Department of Ecology and Evolutionary Biology, University of California, Irvine, California 92697, USA
    Am Nat 167:619-27. 2006
    ..Ultimately, the oldest soil carbon persists via transformation into complex molecules that are impervious to enzymatic attack and effectively decoupled from processing by the soil food web...
  4. pmc Drivers of bacterial beta-diversity depend on spatial scale
    Jennifer B H Martiny
    Department of Ecology and Evolutionary Biology, University of California, Irvine, CA 92697, USA
    Proc Natl Acad Sci U S A 108:7850-4. 2011
    ..These results highlight the importance of considering multiple spatial scales for understanding microbial biogeography...
  5. pmc Microdiversity of extracellular enzyme genes among sequenced prokaryotic genomes
    Amy E Zimmerman
    Department of Ecology and Evolutionary Biology, University of California Irvine, CA 92697, USA
    ISME J 7:1187-99. 2013
    ..This variation is consistent with other traits that require a small number of genes and provides insight into the relationship between taxonomy and traits that may be useful for predicting ecological function...
  6. ncbi request reprint Functional diversity in resource use by fungi
    Krista L McGuire
    Department of Ecology and Evolutionary Biology, University of California, Irvine, California 92697, USA
    Ecology 91:2324-32. 2010
    ..Together, these results imply that fungi are functionally diverse and that reductions in fungal diversity may have consequences for ecosystem functioning...
  7. ncbi request reprint Substrate concentration and enzyme allocation can affect rates of microbial decomposition
    Donovan P German
    Department of Ecology and Evolutionary Biology, University of California, Irvine, California 92697, USA
    Ecology 92:1471-80. 2011
    ..These results may help explain the stability of at least some SOM constituents, especially those that naturally exist in relatively low concentrations in the soil environment...
  8. pmc Colloquium paper: resistance, resilience, and redundancy in microbial communities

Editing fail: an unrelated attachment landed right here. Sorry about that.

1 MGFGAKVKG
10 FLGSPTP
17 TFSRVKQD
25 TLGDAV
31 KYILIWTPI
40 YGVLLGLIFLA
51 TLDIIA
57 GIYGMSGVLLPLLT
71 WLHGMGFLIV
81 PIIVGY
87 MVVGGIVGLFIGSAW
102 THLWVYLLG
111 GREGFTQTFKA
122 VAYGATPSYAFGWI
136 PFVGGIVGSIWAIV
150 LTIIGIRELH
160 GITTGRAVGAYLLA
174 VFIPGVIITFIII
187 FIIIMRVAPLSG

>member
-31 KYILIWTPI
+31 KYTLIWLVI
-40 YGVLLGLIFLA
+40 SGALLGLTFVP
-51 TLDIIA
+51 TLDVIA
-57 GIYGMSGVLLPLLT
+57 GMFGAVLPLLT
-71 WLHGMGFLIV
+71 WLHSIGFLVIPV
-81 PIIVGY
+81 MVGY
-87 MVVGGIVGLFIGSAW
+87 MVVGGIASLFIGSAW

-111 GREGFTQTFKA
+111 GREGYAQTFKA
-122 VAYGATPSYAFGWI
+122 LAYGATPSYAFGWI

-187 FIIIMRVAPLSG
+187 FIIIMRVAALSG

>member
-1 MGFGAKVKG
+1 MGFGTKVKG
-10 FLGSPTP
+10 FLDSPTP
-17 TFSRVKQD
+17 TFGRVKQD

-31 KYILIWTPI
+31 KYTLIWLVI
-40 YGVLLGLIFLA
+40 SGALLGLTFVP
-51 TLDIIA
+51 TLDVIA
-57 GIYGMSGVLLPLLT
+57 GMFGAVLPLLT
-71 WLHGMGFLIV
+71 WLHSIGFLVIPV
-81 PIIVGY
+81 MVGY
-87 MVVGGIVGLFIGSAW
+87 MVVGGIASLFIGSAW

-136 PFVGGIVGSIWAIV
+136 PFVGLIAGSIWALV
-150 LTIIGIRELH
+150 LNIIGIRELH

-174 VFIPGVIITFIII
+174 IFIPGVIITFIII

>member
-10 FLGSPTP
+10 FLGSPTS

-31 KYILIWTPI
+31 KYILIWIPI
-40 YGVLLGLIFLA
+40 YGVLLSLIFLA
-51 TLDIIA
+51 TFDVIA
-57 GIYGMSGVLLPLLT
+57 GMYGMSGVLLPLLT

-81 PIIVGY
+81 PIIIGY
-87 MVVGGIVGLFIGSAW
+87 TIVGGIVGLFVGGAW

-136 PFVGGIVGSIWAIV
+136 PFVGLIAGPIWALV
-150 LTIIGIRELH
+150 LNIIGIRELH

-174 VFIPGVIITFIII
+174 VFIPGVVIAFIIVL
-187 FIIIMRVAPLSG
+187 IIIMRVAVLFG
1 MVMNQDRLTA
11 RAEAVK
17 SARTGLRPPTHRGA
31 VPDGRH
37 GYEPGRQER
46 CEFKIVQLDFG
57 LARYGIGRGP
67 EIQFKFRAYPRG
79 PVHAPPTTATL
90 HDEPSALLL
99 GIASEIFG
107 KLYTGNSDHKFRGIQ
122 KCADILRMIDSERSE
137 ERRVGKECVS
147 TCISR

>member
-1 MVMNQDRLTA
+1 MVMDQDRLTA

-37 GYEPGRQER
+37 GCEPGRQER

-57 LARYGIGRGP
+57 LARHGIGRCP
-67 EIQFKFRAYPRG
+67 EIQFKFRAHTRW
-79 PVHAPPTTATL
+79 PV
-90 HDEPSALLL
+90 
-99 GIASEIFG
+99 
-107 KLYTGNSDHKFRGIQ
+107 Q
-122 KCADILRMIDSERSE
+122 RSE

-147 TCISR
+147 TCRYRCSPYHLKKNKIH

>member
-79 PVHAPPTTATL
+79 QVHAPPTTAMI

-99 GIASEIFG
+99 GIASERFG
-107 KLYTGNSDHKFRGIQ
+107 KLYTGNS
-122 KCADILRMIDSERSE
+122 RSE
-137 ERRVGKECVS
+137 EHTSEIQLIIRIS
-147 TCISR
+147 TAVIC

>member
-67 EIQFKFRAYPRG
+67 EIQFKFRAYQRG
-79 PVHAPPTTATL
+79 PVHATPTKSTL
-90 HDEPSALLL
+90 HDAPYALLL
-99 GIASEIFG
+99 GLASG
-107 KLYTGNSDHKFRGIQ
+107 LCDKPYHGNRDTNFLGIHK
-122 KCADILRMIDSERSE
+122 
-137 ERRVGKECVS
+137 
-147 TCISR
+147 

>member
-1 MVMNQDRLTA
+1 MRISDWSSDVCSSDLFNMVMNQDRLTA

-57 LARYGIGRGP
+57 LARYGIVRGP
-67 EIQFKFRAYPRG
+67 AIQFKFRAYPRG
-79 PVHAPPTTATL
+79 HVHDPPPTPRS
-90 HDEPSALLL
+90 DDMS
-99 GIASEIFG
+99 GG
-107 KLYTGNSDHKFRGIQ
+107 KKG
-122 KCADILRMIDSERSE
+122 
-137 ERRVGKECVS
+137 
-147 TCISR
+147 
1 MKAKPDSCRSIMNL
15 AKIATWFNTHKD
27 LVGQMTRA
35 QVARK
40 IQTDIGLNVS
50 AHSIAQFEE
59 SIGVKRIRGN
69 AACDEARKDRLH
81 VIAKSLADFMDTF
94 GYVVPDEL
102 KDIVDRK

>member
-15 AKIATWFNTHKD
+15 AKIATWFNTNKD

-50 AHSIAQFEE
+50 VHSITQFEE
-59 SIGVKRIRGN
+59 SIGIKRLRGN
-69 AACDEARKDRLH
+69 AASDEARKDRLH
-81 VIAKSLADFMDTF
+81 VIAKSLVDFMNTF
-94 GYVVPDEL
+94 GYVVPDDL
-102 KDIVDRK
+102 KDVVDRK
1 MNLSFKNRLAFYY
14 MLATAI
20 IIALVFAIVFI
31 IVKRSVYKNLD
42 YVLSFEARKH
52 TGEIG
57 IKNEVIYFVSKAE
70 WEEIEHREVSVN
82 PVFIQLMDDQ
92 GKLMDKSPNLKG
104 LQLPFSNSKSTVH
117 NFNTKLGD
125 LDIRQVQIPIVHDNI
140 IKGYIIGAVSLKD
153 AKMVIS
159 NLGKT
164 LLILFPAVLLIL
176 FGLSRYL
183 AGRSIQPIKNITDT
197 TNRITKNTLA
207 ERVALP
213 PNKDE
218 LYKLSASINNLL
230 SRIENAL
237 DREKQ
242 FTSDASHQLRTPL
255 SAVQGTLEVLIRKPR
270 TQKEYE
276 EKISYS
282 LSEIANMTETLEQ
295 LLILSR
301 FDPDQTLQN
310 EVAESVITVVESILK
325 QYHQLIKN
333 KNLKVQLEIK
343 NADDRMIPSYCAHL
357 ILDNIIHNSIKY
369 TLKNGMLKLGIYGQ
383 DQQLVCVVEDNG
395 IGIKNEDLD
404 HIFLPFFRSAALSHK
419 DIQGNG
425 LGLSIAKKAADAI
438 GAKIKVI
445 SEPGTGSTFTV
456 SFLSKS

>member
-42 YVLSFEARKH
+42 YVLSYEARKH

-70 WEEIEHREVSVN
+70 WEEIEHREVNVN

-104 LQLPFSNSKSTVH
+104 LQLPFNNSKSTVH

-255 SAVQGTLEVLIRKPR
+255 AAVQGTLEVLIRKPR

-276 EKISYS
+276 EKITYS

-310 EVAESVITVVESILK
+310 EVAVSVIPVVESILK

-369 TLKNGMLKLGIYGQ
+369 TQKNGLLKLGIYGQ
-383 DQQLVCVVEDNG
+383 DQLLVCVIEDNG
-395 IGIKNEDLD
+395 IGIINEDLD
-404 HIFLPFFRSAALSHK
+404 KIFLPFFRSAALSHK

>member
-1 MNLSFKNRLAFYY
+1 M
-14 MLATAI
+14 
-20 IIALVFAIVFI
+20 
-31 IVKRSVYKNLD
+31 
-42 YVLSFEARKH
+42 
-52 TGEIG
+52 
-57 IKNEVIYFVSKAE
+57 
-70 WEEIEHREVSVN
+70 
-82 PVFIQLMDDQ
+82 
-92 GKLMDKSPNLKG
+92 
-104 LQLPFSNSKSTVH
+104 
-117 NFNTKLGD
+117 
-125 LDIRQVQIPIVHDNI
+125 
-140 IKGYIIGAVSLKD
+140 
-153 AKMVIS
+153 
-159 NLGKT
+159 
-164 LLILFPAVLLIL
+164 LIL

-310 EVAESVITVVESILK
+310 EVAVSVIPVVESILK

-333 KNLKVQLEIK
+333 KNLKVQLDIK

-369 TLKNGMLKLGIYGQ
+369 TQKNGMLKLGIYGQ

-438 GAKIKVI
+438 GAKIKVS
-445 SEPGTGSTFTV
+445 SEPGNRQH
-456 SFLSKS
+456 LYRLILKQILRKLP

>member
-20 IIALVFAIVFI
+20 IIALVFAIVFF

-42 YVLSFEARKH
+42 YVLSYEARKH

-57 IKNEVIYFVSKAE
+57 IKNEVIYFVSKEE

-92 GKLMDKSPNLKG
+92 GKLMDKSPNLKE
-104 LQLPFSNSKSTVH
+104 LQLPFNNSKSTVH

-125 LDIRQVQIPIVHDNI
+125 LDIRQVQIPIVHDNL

Steven D Allison
    Department of Ecology and Evolutionary Biology, University of California, Irvine, CA 92697, USA
    Proc Natl Acad Sci U S A 105:11512-9. 2008
    ..These relationships will determine how readily microbial community composition can be used to predict the responses of ecosystem processes to global change...
  9. pmc Fine-scale temporal variation in marine extracellular enzymes of coastal southern california
    Steven D Allison
    Department of Ecology and Evolutionary Biology, University of California Irvine Irvine, CA, USA
    Front Microbiol 3:301. 2012
    ..Furthermore, the enzymes that degrade carbohydrates and proteins likely depend on microbial communities attached to particles, whereas phosphorus release may occur throughout the water column...
  10. doi request reprint Plant species traits are the predominant control on litter decomposition rates within biomes worldwide
    William K Cornwell
    Faculty of Earth and Life Sciences, Department of Systems Ecology, Institute of Ecological Science, Vrije Universiteit, De Boelelaan 1085, 1081 HV Amsterdam, The Netherlands
    Ecol Lett 11:1065-71. 2008
    ..This connection between plant strategies and decomposability is crucial for both understanding vegetation-soil feedbacks, and for improving forecasts of the global carbon cycle...
  11. ncbi request reprint Rapid nutrient cycling in leaf litter from invasive plants in Hawai'i
    Steven D Allison
    Department of Biological Sciences, Stanford University, Stanford, CA 94305 5020, USA
    Oecologia 141:612-9. 2004
    ..Such changes are likely to cause a positive feedback to invasion in Hawai'i because many invasive plants thrive on nutrient-rich soils...